Dr Pepper's 'Indivisible'
Message Is Deliberate
After I got your heads-up, I sent the following message to Dr Pepper and received the following form reply.
Thursday, 7 February 2002
Kudos on the patriotic can design!
I don't know if this was a conscious decision on your part or not, but I thank you for not including the divisive "under God" phrase and instead emphasizing the "one nation, indivisible" phrase. That was how the Pledge originally read, and rightly so: we are an indivisible nation regardless of our religious beliefs.
It looks nice, too.
Thank you for contacting Dr Pepper/Seven Up, Inc. We appreciate your message of support for our new Dr Pepper "Patriot" cans. Your comments are appreciated as they provide valuable feedback.
Given recent national events, this patriotic packaging was designed to reflect our pride in this country's determination to stand together as one, strong and indivisible, under any circumstances. The Statue of Liberty and the Pledge of Allegiance were chosen as two of the greatest symbols to represent that feeling. We think we have a message that is resoundingly patriotic, a message that we are a united nation. We felt "One Nation ... Indivisible" best represented the message we were trying to get across.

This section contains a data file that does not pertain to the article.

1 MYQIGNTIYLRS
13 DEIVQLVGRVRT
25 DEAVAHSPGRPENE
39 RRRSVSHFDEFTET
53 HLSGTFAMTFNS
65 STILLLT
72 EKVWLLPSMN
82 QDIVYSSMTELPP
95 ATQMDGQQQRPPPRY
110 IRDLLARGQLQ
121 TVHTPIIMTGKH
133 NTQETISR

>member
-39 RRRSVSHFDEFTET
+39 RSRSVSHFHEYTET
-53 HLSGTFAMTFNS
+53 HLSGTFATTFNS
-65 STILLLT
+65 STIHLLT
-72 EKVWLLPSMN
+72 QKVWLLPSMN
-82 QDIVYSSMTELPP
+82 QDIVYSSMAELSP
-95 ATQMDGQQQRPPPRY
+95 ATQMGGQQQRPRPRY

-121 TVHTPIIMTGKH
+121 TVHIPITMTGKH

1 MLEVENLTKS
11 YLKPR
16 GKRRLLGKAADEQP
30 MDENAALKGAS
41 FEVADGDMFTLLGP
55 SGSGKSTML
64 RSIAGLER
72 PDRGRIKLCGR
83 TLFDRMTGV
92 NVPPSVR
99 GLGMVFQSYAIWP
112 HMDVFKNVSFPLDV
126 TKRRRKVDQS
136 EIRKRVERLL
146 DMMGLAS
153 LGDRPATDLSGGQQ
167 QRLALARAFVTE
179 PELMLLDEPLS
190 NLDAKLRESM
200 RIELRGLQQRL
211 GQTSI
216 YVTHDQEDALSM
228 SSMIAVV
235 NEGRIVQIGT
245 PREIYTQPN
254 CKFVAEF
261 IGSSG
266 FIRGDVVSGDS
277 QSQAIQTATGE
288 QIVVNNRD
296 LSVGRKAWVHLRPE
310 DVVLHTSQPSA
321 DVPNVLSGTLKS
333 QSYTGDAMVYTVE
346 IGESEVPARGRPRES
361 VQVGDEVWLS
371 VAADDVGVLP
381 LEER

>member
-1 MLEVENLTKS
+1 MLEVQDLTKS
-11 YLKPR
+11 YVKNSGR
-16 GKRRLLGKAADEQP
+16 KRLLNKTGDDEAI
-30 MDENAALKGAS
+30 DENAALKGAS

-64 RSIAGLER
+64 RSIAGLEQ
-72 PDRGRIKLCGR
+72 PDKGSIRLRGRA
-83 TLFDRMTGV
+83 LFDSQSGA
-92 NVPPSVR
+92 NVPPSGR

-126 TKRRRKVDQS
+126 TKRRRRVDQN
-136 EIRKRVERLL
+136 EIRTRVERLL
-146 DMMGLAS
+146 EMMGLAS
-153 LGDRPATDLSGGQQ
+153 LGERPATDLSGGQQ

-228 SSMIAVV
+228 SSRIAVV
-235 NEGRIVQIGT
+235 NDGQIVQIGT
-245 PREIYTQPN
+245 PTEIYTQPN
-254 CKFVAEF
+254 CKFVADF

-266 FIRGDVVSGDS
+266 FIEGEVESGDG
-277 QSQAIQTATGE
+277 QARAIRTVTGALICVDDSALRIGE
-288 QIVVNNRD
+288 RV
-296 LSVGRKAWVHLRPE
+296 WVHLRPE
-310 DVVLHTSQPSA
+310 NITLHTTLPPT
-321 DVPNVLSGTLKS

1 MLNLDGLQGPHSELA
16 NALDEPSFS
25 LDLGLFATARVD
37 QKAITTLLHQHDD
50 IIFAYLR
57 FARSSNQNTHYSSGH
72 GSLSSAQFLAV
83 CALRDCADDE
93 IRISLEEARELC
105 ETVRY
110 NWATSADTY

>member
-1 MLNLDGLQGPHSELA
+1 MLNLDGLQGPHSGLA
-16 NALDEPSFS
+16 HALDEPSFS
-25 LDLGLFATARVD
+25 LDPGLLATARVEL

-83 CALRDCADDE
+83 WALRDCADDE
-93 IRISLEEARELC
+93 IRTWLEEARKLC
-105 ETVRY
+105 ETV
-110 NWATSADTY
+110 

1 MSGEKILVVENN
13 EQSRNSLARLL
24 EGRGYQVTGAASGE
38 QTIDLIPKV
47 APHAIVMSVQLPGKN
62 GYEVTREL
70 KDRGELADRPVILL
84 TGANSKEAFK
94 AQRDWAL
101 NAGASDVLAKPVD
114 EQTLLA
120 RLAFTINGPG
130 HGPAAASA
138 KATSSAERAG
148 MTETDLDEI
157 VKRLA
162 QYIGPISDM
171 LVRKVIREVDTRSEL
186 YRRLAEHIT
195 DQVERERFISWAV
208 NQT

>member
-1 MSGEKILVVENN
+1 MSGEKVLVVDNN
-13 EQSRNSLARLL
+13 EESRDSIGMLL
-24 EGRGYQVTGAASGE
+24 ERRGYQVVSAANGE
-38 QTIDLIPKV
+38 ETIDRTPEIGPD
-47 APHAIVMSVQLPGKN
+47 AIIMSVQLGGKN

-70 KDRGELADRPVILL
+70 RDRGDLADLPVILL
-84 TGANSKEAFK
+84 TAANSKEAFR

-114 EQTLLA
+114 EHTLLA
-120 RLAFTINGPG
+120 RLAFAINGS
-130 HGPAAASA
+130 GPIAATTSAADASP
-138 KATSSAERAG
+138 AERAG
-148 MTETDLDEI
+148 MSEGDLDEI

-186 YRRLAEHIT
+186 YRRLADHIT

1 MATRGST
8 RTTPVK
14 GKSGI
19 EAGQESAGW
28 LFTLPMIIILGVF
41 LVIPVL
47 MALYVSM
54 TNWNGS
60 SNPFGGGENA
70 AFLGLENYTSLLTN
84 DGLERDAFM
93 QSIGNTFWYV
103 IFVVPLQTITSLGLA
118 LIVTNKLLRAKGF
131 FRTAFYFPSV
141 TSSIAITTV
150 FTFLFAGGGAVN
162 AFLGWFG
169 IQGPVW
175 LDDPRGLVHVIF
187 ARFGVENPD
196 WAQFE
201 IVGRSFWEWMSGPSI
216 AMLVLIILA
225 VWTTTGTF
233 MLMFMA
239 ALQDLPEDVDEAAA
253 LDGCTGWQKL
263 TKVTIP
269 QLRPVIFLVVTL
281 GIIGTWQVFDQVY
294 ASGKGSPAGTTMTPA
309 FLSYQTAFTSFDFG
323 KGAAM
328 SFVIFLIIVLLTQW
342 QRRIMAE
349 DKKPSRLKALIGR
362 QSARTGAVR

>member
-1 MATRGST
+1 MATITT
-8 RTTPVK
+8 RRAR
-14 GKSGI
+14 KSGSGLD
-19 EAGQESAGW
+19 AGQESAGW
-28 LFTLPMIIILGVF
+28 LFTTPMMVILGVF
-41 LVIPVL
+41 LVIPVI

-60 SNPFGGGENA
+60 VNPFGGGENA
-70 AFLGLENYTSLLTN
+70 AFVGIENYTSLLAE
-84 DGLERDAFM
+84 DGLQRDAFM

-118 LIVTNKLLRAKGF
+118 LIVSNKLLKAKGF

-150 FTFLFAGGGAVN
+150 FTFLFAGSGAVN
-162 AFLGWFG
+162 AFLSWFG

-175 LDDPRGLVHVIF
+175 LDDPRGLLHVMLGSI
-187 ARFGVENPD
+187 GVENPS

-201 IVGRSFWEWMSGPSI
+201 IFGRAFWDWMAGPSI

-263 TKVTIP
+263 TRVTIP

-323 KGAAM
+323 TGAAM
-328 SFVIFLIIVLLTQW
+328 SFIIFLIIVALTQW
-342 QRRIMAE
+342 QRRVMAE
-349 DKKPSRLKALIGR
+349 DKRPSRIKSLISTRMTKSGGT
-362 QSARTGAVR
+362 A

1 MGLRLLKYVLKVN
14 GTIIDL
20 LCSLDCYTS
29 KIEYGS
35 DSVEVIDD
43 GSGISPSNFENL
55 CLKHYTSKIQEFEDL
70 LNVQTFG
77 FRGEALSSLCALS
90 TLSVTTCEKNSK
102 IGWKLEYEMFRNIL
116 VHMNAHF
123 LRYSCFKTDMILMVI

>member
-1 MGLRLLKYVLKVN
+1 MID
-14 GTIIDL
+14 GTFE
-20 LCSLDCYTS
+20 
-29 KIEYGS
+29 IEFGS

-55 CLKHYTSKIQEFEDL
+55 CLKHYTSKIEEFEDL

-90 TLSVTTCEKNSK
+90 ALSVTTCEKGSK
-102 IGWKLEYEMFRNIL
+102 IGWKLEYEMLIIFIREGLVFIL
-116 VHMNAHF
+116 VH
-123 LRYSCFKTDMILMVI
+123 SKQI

Again, we appreciate you taking the time to share your opinion with us about this packaging. We have forwarded your comments for use when evaluating future packaging designs.
From: "Positive Atheism" <firstname.lastname@example.org>
To: "Wayland Dong"
Subject: Re: Patriotic Can
Date: February 12, 2002 8:16 PM
Good! This clearly shows that they're doing it for what we would consider the right reasons. I have heard this wording attributed to the company, but your copy is the first that we can verify.
With this (admittedly oblique, albeit controversial) admission on the part of the bottling company, we have now heard, very clearly, the most powerful expression of this specific message to date (since the 1950s, and it really did not need to be said before then). With the rapid "adjustments" in America's population reported a few months ago and reiterated in our Dr Pepper e-list dispatch, I am even becoming hopeful that I might live to see some of plunder (as that's what it is) put back into its proper place. Gaud nose that both the Pledge and the money jingle have been sore spots for me since I was a small child (I can remember feeling "weird" about the Pledge as early as age five and can remember openly questioning the money at age seven or eight, which was about when it started to come out en masse ).
This would truly bring about reconciliation, not simply amidst the termoil in my heart, having always held a profound love for my country and a tremendous respect for her founding principles, but for the founding principles of our country herself.
Positive Atheism Magazine
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